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Field Trip Report: Malibu Creek State Park; 12 Nov., 2011

November 14, 2011

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Although rain had been predicted, it was cloudy on Saturday morning and we met in the park as planned.  We began by birding some of the shrubbery around the edge of the lower parking lot.  Although there did not appear to be many birds in the area we spotted some Purple Finches, which are always a treat to see.  We left the parking lot, crossed Las Virgenes Creek and followed the Crags Road trail in the direction of the Visitors’ Center.

There were a few periods of light drizzle as we walk toward the Visitors’ Center and we took advantage of the cover provided by some of the large oaks along the trail.  Despite the drizzle, we were able to see White-crowned Sparrows and Dark-eyed Juncos in the Coyotebush and other shrubs near the trail.  We saw a flock of Western Bluebirds, an American Robin and a large number of House Finches in the trees on the top of the ridgeline.  Although better weather would have meant better light for viewing and photography, the cool, damp weather apparently discouraged hikers and cyclists so the park was very quiet.  Because it was quiet, we were able to hear the soft “pew” notes of the Western Bluebirds when they flew over and we heard many Yellow-rumped Warblers calling around us.  We found (and heard) many of the species typical of this habitat, including Acorn Woodpecker, Band-tailed Pigeon, Oak Titmouse, White-breasted Nuthatch, Ruby-crowned Kinglet and Bewick’s Wren.  There were a few species including Pied-billed Grebe, American Coot, Mallard and Bufflehead on Malibu Creek.

Two female Bufflehead cruising down the creek (J. Kenney 11/12/11)


Immature Cooper's Hawk spreads his tail (J. Kenney 11/12/11)

Weather conditions were not ideal for soaring raptors but a perched raptor proved interesting.  Its posture and small size puzzled us at first so we spent some time discussing the equally-wide light and dark bands on the tail, which are typical of Accipiters.  Since we wanted to see its wing-length, we walked a bit farther along the trail to a spot from which we could see that it, indeed, had the short wings of an accipiter.  We did not see it fly since, as raptors often do, it disappeared while we were not looking at it.

In the Chinese Elms near the Visitors’ Center, we found a couple of active Nuttall’s Woodpeckers and two Red-breasted Sapsuckers, one of which was perched in the open so we were able to see it very well.

Red-Breasted Sapsucker in his usual spot near the Visitor Center (J. Kenney 11/12/11)

From there we went back to the parking lot and walked around the lower edge of the campground.  Among the birds we saw were one Allen’s and one Anna’s Hummingbird that were foraging in the oaks near the amphitheatre.  By then it was time for lunch so we decided to try the picnic area near the park entrance.  That proved to be a good choice because there were a lot of birds in the area.  While we ate, we saw 2 Loggerhead Shrikes, several American Kestrels, some Western Bluebirds, Dark-eyed Juncos, and White-tailed Kite that perched nearby and provided an auspicious end the day.   [Cindy S.]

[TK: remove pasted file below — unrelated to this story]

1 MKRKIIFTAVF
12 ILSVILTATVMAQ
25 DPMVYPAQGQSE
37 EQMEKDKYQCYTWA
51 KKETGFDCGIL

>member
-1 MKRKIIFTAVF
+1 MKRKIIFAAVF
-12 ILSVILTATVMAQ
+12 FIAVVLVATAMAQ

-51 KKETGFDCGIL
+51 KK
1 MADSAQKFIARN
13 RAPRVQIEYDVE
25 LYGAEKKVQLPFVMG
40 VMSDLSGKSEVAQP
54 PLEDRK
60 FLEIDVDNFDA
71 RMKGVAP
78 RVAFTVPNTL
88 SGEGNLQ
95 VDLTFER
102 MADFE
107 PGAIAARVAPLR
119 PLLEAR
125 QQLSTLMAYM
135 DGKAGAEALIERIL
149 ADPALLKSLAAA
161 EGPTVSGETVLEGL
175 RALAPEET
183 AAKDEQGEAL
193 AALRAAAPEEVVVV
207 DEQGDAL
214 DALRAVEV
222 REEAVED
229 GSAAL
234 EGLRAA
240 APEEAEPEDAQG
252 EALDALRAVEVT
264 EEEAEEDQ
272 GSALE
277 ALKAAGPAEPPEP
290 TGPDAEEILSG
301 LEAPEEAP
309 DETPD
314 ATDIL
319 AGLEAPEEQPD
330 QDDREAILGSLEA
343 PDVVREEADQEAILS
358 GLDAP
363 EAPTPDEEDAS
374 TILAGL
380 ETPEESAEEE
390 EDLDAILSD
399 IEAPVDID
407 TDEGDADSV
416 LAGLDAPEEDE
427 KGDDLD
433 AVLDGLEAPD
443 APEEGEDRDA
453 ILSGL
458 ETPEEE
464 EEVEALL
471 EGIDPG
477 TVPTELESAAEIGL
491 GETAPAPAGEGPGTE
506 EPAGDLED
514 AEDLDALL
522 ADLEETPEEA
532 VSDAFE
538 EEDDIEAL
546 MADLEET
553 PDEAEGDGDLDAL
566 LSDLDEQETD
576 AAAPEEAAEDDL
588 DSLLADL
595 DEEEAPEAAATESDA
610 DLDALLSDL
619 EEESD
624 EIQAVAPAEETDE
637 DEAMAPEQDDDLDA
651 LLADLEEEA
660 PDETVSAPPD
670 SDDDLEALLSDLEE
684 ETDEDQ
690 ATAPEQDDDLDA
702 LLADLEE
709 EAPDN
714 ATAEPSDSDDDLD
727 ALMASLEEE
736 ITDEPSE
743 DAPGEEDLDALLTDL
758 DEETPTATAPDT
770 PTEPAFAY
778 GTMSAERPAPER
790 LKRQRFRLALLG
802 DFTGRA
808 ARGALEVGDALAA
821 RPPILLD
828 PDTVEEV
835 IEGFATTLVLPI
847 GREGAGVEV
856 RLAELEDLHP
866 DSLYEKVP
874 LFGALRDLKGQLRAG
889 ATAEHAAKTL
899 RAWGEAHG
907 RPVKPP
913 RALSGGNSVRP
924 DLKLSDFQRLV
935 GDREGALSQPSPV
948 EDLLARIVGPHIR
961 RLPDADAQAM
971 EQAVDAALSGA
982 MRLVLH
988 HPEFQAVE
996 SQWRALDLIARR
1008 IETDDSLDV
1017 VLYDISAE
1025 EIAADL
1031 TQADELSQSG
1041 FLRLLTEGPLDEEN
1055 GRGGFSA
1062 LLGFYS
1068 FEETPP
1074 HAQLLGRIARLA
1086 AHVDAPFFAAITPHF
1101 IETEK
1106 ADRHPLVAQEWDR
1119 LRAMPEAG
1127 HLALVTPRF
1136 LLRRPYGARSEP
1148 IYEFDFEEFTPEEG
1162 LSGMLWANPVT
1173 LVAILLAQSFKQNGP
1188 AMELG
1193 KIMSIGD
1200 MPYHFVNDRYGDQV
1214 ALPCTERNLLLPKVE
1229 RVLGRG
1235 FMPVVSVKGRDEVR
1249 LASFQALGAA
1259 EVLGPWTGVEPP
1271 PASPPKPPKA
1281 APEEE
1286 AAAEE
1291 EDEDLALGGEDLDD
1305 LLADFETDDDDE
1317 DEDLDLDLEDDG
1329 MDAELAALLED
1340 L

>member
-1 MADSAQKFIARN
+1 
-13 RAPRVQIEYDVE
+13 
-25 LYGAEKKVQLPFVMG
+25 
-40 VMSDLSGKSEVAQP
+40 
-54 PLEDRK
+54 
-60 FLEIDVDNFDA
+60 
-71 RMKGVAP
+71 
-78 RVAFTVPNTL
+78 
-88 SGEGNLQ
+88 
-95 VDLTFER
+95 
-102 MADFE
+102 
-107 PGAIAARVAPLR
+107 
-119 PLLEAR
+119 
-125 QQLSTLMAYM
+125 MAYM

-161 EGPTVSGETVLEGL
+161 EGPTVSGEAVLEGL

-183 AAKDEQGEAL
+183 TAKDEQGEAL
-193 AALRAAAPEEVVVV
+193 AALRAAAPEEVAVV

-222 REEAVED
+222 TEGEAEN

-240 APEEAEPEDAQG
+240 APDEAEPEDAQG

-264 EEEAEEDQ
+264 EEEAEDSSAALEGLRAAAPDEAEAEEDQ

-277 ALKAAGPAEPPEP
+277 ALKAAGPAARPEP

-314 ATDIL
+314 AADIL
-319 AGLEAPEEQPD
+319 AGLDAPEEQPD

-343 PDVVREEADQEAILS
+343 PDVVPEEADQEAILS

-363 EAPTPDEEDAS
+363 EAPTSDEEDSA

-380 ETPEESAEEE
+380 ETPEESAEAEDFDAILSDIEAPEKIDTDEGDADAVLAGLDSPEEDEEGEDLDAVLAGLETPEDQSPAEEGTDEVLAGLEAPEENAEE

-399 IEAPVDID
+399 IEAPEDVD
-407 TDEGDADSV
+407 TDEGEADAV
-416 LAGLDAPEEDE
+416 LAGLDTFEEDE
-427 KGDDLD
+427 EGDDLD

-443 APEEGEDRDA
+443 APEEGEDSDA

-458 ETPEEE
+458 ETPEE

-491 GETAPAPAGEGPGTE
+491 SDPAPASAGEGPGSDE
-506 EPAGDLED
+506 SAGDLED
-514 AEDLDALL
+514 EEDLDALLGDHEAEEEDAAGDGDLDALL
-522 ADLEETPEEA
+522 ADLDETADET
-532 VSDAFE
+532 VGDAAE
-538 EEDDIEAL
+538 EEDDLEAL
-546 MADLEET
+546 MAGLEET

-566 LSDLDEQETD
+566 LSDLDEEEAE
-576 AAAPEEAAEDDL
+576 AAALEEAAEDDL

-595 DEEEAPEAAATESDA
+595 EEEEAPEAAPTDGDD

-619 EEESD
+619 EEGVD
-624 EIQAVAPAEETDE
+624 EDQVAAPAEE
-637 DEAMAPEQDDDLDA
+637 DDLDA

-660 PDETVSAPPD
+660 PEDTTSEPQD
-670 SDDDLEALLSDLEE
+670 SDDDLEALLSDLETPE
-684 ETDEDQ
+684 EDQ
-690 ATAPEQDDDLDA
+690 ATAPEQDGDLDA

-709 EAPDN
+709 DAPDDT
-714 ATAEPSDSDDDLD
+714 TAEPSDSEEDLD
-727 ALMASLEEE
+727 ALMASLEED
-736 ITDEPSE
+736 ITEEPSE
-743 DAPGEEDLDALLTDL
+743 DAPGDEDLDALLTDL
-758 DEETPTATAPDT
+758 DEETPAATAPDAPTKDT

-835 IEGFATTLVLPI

Malibu Creek State Park Trip List 11/12/11 
Codes: F – Female, M – Male, H – Heard, I – Immature, [I] – Introduced
Mallard Anas platyrhynchos


Bufflehead Bucephala albeola

F   2

Pied-billed Grebe Podilymbus podiceps


Double-crested Cormorant Phalocrocorax auritus


Great Blue Heron Ardea herodias


White-tailed Kite Elanus leucurus


Cooper’s Hawk Accipiter cooperii

I    1

Red-shouldered Hawk Buteo lineatus


Red-tailed Hawk Buteo jamaicensis


American Kestrel Falco sparverius

M   4

American Coot Fulica americana


Band-tailed Pigeon Columba fasciata


Mourning Dove Zenaida macroura


Black-hooded Parakeet  [I] Nandayus nenday


Anna’s Hummingbird Calypte anna

M   1

Allen’s Hummingbird Selasphorus sasin

F   1

Acorn Woodpecker Melanerpes formicivorus


Red-breasted Sapsucker Sphyrapicus varius


Nuttall’s Woodpecker Picoides nuttallii

MF + 2 H

Downy Woodpecker Picoides pubescens


Northern Flicker Colaptes auratus

(4 H)   5

Black Phoebe Sayornis nigricans


Say’s Phoebe Sayornis saya


Loggerhead Shrike Lanius ludovicianus


Western Scrub-Jay Aphelocoma californica


American Crow Corvus brachyrhynchos


Common Raven Corvus corax


Oak Titmouse Baeolophus inornatus

(most H)   20

Bushtit Psaltriparus minimus


White-breasted Nuthatch Sitta carolinensis


Bewick’s Wren Thryomanes bewickii


House Wren Troglodytes aedon


Ruby-crowned Kinglet Regulus calendula


Western Bluebird Sialia mexicana


American Robin Turdus migratorius


Wrentit Chamaea fasciata

H   3

Phainopepla Phainopepla nitens

(1 M+1 H)   2

Yellow-rumped Warbler Dendroica coronata

(most H)   40

Common Yellowthroat Geothlypis trichas

H   2

Spotted Towhee Pipilo maculatus


California Towhee Pipilo crissalis


Lark Sparrow Chondestes grammacus


Song Sparrow Melospiza melodia

(most H)   4

White-crowned Sparrow Zonotrichia leucophrys


Dark-eyed Junco Junco hyemalis


Purple Finch Carpodacus purpureus

(F/imm)   6

House Finch Carpodacus mexicanus


total = 46 species

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